I do not know what Joe Monte thinks or would think if he were still alive. It is not likely that he is alive. I have no words for Joe now, nor did I then when I was a boy in his grocery buying Boar’s Head ham sliced on the non-kosher slicer. I have no words for any of the victims I have been taught I am supposed to feel something for, victims of something for which very few American have the ability to imagine. There have been moments, moments often, where I have forgotten them entirely, forgotten that they have ever existed.
Most of us do not recall, or lose the ability to recollect, most of the people in our lives. Historical memory is very thin. In fact, we do not have historical consciousness as much as we have media managed sensations about historical facts, or historical products to be packaged and sold. Most of us are fixed on the moment now and our problems eclipse the world’s problems. History is just out of this world.
Try as I may to feel for the people close to me in my life, sometimes I fail to feel anything, or most of what I should, imagining some situation where I would be expected to feel something. This lack arises though, when I think about what I should be feeling, and there is a should, not the received idea about what I should be feeling, complete with the appropriately drawn performance to meet weith popular=critical approval.
What we feel is always a bit in abstentia in abstentia, a kind of absent-presence or present-absence superimposed over itself, an emptiness lingering over emptiness. This thinking about what kind of feeling I should feel is absurd.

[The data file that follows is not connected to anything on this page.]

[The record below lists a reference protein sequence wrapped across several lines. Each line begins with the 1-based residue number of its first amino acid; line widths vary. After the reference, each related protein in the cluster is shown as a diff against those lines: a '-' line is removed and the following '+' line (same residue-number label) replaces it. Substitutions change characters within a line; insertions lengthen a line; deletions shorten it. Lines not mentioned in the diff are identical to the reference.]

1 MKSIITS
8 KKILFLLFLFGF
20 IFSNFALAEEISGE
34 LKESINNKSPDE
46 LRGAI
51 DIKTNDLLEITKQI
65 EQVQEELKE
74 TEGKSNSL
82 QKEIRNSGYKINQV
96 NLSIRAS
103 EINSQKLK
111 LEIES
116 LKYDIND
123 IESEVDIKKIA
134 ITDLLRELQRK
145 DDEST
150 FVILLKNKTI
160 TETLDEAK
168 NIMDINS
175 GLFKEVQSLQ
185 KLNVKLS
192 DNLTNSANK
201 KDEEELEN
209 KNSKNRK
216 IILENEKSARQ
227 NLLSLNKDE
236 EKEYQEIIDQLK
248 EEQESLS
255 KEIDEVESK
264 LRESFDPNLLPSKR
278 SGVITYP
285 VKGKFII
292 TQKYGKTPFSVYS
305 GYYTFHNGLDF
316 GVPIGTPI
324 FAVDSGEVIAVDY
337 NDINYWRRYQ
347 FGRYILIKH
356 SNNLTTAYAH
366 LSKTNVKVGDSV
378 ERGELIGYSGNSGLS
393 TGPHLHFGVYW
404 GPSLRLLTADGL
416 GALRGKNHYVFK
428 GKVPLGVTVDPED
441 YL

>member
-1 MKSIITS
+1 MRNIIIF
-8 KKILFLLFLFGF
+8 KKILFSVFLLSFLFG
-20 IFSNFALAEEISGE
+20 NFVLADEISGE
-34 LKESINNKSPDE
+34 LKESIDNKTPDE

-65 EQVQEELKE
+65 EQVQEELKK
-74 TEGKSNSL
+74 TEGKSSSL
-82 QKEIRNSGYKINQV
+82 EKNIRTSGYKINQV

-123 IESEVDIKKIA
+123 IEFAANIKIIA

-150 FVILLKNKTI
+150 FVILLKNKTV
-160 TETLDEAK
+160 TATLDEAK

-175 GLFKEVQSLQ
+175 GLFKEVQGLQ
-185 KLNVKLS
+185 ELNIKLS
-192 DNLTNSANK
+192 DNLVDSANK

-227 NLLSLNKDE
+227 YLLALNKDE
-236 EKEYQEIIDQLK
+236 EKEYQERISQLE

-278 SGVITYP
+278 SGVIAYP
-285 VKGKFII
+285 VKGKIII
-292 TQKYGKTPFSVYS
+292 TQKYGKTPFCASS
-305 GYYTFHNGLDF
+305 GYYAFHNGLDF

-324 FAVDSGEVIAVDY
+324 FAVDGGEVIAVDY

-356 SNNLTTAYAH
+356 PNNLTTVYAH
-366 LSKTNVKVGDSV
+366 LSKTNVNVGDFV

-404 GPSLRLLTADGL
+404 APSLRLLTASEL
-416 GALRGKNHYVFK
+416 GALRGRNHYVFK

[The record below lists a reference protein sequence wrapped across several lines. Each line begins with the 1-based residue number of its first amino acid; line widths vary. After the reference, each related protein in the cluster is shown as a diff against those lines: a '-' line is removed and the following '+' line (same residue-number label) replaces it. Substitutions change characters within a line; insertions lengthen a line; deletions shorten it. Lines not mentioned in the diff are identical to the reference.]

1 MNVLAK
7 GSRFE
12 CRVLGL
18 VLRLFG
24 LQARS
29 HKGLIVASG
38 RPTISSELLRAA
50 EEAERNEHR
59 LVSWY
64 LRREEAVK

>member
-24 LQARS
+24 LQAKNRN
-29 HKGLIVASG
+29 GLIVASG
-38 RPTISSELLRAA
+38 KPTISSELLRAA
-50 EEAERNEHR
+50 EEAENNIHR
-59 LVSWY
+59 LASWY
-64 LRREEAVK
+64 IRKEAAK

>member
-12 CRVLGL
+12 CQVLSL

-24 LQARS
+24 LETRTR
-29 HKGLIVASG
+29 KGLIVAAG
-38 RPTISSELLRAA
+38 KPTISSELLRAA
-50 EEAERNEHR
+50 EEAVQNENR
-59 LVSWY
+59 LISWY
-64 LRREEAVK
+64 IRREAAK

I can see the grocery store where Joe Monte worked with his wife and his daughter and his rolled up sleeves revealing tattooed numerals on his arm. I initially did not know what the numerals meant. I subsequently found out and I wondered what I felt. What was I supposed to feel is a question that marks our problems in the world, in our lives; our lives are the world. Sometimes I can see Joe’s wife or his daughter, but principally, Joe, the grocery store owner, and the man with tattooed numbers on his arm, with the sleeves of his white shirt rolled halfway up his forearms, who sliced my ham on his non-Kosher slicer to make my ham hero for school lunch when I was going to JHS 285 across the street from Tilden High School in Brooklyn.
What does being able to see him mean? What does remembering this mean . . . to me to you to anyone? I still can’t imagine what it was like to have been tattooed as he was, when he was, where he was, and not even another Jewish man born here in Brooklyn, New York, USA, as I was, knows why. The knowing we do, we have is other than Joe’s. Yet, still . . . he had to have been a teenager, the highest percentage of survivors who were not collaborators were teenagers. Children and the elderly were the groups with the highest percentage of deaths. To feel what another feels is called empathy; sympathy is something else–in fact, it is what in a Romance languages is used as a translation of the English ‘nice.’ To be nice is to be sympathetic. I wish I understood what that meant–I do know what it feels like when another is what I later understand to be sympathetic. I know what it is like to receive it; I should know what it means to give it, and I do express sympathy to others for things that happen that I understand should receive sympathy. The mouthful here should not detract from its genuineness, its importance–it is palatable. What more do I say? What then must we do in face of the demands for sympathy. Sympathy does have demands.